Saturday, 26 March 2011 – Carlsbad to El Cajon
Carlsbad is ideally located about half way between LA and San Diego, right along I-5. A scenic coastal drive will take you the Torrey Pines, head east for Julian and Anza Borrego or enjoy the Carlsbad Marathon next week. It was good to catch this last snippet of information as we learned that due to the marathon most hotel room was booked for our planned 2nd visit next week. No worries, there is plenty of accommodation nearby.
Eunice arrived fashionably late and joined us for the tail end of breakfast at Denny’s. At exactly 10 a.m., just as arranged, we arrived at Steven Hammer’s Sphaeroid Institute and were welcomed by the man himself. Despite the fact that it is almost impossible and most impractical for us to purchase plants to take back to the UK, Steve gave up his morning to guide us through his shade houses and show us some of his favourite curiosities. This was my third or fourth visit in as many years but the experience is always inspiring and Steven’s choice of current favourites changes from year to year. Again, the cameras clicked and I’m pleased to say that this time the images came out much better as I had changed my zoom lens, with limited aperture range for the 60 mm macro-lens.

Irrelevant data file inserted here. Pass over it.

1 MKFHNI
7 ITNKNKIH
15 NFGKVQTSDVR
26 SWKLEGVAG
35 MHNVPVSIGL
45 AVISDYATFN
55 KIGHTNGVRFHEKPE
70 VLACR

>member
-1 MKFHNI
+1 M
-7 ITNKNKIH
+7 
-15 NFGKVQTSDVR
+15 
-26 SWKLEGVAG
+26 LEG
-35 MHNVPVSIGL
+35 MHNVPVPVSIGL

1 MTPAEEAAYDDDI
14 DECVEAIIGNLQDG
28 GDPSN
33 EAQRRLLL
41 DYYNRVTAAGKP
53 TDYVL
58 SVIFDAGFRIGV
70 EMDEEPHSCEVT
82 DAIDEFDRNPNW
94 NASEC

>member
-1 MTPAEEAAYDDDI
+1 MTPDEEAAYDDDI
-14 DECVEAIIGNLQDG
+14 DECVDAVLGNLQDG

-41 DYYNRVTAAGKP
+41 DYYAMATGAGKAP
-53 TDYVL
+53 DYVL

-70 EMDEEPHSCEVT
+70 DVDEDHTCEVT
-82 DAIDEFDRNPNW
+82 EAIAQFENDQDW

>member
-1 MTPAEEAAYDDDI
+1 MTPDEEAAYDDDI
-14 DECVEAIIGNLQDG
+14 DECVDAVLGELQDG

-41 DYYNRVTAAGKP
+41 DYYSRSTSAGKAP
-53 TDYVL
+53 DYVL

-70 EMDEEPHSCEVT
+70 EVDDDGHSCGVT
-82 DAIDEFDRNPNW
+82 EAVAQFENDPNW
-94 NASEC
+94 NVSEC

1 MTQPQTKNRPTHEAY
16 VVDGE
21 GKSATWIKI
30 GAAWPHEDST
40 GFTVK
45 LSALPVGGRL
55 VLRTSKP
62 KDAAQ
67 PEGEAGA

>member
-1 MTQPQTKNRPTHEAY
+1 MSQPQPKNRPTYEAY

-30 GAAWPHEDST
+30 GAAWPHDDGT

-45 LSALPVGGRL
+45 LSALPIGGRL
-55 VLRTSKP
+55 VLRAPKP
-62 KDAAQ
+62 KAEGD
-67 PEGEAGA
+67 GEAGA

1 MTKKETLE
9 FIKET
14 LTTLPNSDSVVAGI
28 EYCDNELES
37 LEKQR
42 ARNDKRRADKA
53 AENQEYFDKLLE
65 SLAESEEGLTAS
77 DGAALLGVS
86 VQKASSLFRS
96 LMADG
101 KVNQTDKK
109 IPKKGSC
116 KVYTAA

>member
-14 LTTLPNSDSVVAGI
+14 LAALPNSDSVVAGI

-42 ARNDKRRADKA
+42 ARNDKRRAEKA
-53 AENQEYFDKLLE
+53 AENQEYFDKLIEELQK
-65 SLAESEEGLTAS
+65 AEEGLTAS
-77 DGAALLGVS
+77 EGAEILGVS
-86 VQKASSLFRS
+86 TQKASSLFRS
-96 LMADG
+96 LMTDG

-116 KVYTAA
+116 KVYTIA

All too soon it was time to move on, as I was due to give my ‘What I Saw Last Winter’ presentation at the Palomar Cactus & Succulent Society in nearby Escondido. About 60-70 members again made us very welcome just as they had done at the Los Angeles and Orange County C&S Societies. There were lots of plants for sale (Angie thinks that they were all from one nursery) and the whole event made us think that we were at a UK zone convention rather than at the equivalent of a monthly branch meeting. The meeting ran from noon to 3 p.m. and apart from the usual club business and my one hour presentation, one of the members gave a presentation concerning the genus Acacia in the family Fabaceae – very appropriate for a C&S audience as it seems that we have been stung, scratched and torn by these plants or by members of other genera in this family that share their habits with cacti. I learned that many of the Australian Acacia do not have these thorns – not much use tome as Australia has no endemic cacti to tempt me for a visit.
Again we had lots of invites to join members for a visit to their collections but again, our packed itinerary did not provide time to follow up the invitations this time as we had arranged to visit Juergen Menzel in El Cajon for the remainder of the afternoon. Juergen is an excellent grower of cacti and succulents with the emphasis on Mexican cacti and the propagation of the rarer and more unusual taxa. He had set aside the afternoon to allow us to admire his plants and again, cameras were clicking, even though he was off on a camping holiday to Texas the following morning. We finished the day with a meal at his favourite, Thai, restaurant – a nice change from steak.
We fell in bed exhausted – another great day.